Sophia struggled so much about whether to tell her father about the man in her life. There was no reason why she should not, but the doubts kept her silent. She would often say to herself, ‘I am not a child anymore, so why am I worrying? But deep in her heart she knew Samuel would not approve and would want her to remain a child all her life, or that’s how it felt to her. The emotions that stirred her heart and troubled her thoughts challenged her father’s disapproval so she decided in her heart that she could not conceal her love for Derek and could not continue withholding the information from her mother.
To continue, on page 75, when Siobhan asked if his knowledge of his mother’s affair with Mr. Shears made Christopher upset, Christopher replied, “But I don’t feel sad about it. Because Mother is dead. And because Mr. Shears isn’t around anymore. So I would be feeling sad about something that isn’t real and doesn’t exist. And that would be stupid.” His understand of honesty affects his emotions because if he were upset, then he would perceive the emotion as a lie because the reason for the emotion does not exist; however, Christopher cannot lie so he does not feel that emotion about his mother because she left.These are other examples of how Christopher’s life is affected by Asperger and how it affects his understanding and changes his way of thinking compared
That is why Daisy says she wants her daughter to be a fool, because then she won’t notice the isolation when she is older. Later in the ... ... middle of paper ... ... In the book Holden is hurting himself with his need of contact with people but with his consent pushing of them away. Even though it is happening in a book it is still a valuable life lesson that one shouldn’t push others away just because they are scared. Even so, isolation still occurs, it could be something as simple as a kid not trying out for a group in fear of rejection or not joining a club because they are afraid of embarrassing themselves.
He doesn't see her true suffering since he believes "there is no reason to suffer" (574). He could never understand that a woman can be unsatisfied with the role imposed on her by society. Even though the heroine recognizes that her condition is caused by something other than John's theory, she is too scared to voice her opinion. From being secluded in the room for three months, heroine starts slowly to realize that her depression is caused by oppression of her husband. She recognizes that she gets "unreasonably angry with John sometimes" and later wishes he would get his own room (573).
She is selfish, unloving, critical, abusive, and refuses to open up about her feelings. While David was always aware of this, it doesn’t truly register until his therapist tells David that his mother doesn’t love him. (255) However, one must take into account that the story is being told from David’s memory of his childhood. It is expected for him to exaggerate the details of some of the events, especially how abusive his mother might have been, to create a sort of antagonist in his memoir. Small might have been too young to be able to put together the pieces of the cause of Betty’s mental illness.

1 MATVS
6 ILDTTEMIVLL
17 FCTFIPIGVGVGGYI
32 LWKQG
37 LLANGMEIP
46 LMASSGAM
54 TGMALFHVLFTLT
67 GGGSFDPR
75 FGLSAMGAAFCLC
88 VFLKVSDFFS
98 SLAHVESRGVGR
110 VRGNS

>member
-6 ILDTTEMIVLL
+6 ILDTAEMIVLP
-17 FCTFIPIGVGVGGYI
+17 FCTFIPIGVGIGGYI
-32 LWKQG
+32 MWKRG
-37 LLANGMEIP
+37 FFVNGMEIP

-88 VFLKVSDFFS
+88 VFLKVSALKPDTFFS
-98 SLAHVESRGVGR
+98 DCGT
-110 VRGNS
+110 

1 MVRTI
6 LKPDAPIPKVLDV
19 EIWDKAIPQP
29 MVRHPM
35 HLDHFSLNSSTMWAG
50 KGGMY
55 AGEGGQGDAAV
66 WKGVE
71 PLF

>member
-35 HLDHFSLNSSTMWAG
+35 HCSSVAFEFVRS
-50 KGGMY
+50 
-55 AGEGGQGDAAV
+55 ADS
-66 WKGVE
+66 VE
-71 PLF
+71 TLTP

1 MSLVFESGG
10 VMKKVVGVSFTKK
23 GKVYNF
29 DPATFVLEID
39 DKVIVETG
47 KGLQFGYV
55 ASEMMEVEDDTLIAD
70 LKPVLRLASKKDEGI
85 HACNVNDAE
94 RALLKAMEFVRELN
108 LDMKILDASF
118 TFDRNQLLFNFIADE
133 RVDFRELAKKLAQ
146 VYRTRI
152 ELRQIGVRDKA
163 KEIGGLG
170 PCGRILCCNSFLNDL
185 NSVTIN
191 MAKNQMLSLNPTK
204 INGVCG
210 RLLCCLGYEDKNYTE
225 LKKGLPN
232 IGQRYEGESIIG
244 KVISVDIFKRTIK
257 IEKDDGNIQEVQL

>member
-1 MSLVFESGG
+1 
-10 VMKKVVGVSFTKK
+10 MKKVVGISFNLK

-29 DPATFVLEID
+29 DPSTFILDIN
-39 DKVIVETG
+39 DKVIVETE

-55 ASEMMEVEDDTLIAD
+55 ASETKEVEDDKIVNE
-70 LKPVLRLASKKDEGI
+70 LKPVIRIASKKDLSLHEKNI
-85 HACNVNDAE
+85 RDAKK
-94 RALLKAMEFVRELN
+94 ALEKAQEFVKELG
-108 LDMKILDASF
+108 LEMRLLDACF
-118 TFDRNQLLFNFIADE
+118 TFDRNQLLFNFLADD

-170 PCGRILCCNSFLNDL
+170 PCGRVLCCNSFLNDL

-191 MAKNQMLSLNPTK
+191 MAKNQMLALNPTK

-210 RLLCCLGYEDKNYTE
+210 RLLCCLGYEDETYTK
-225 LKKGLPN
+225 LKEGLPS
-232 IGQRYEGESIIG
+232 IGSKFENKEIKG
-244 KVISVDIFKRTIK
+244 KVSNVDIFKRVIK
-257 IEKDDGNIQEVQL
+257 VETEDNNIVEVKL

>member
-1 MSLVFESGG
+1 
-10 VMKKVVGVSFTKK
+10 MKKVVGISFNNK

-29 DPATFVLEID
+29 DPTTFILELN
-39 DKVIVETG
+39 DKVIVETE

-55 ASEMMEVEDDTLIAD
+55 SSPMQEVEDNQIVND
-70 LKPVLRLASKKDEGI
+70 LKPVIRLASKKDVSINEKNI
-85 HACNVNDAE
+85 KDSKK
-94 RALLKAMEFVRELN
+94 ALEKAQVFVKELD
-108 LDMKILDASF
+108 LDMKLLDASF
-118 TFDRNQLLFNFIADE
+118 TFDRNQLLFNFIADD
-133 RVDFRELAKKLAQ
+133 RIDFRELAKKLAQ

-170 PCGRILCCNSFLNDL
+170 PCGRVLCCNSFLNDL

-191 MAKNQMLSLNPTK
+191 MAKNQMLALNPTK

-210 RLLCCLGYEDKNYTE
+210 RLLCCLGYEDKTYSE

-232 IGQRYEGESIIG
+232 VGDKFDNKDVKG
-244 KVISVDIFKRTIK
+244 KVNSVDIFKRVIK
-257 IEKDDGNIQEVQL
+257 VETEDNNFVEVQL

Nanny constantly suppresses Janie’s self-identity because she is scared. Nanny is scared because she has been through many things in her life and does not want Janie to go through it. Nanny also instills a strong sense of being secured and finding security. The theme of security follows Janie throughout her relationships and the novel. When Nanny dies Janie has no reason to stay with Logan and Hurston writes**”… marriage did not make love.
This comes to show that they are all afraid of how the father will disapprove of how Luna is. This story represents a family who have difficulty in a person about accepting transgender children. The support of a family is needed in order to let Luna be free and express herself. The parents are very important in damaging the relationship of both Liam/Luna and Regan. Regan is not confident enough to tell her parents about the situation and cannot go to anyone to support her.
She reveals that she hasn't accepted herself as who she is, always wishing to be like someone else, she hasn't learned to respect herself as a growing teenager which makes it hard for her to understand the relationship between her mother and herself. Since she lacks the proper understanding and respect for her mother and herself, the narrator has trouble seeing her mother as an authoritative figure, which makes her less tolerant to the other authoritative figures in her surroundings.
At first, the boss seems to be a tough man, however, when remembering his late son, he “[arranges] to weep” (Mansfield 25). This passage suggests that the boss has too much control over his emotions. In order to show any emotion, the boss must isolate himself and when he does he is still unable to weep. This control may be influenced by society, because in that time period men did not cry. As a result of this belief, the boss prevents himself from expressing any emotion, which in turn, inhibits him from dealing with his grief, let alone understanding it.
Juliet never told her father she would not wed because of her age or her inability to love, so perhaps her father is projecting his guilt as he knows it is unreasonable to expect marriage and children from her when she is still so young and innocent. Juliet’s young age affects her maturity, which consequently influence the drastic and impulsive choices she made. When the Nurse agrees with Juliet’s parents about her marrying Paris, Juliet loses the one confidant she had. She depended heavily on the Nurse’s advice, as she herself lacked such wisdom. Her lack of maturity led her to make hasty decisions-choosing death as the easier way out, “Thou and my bosom henceforth shall be twain/I’ll too the friar, to know his remedy:/If all else fail, myself have power to die”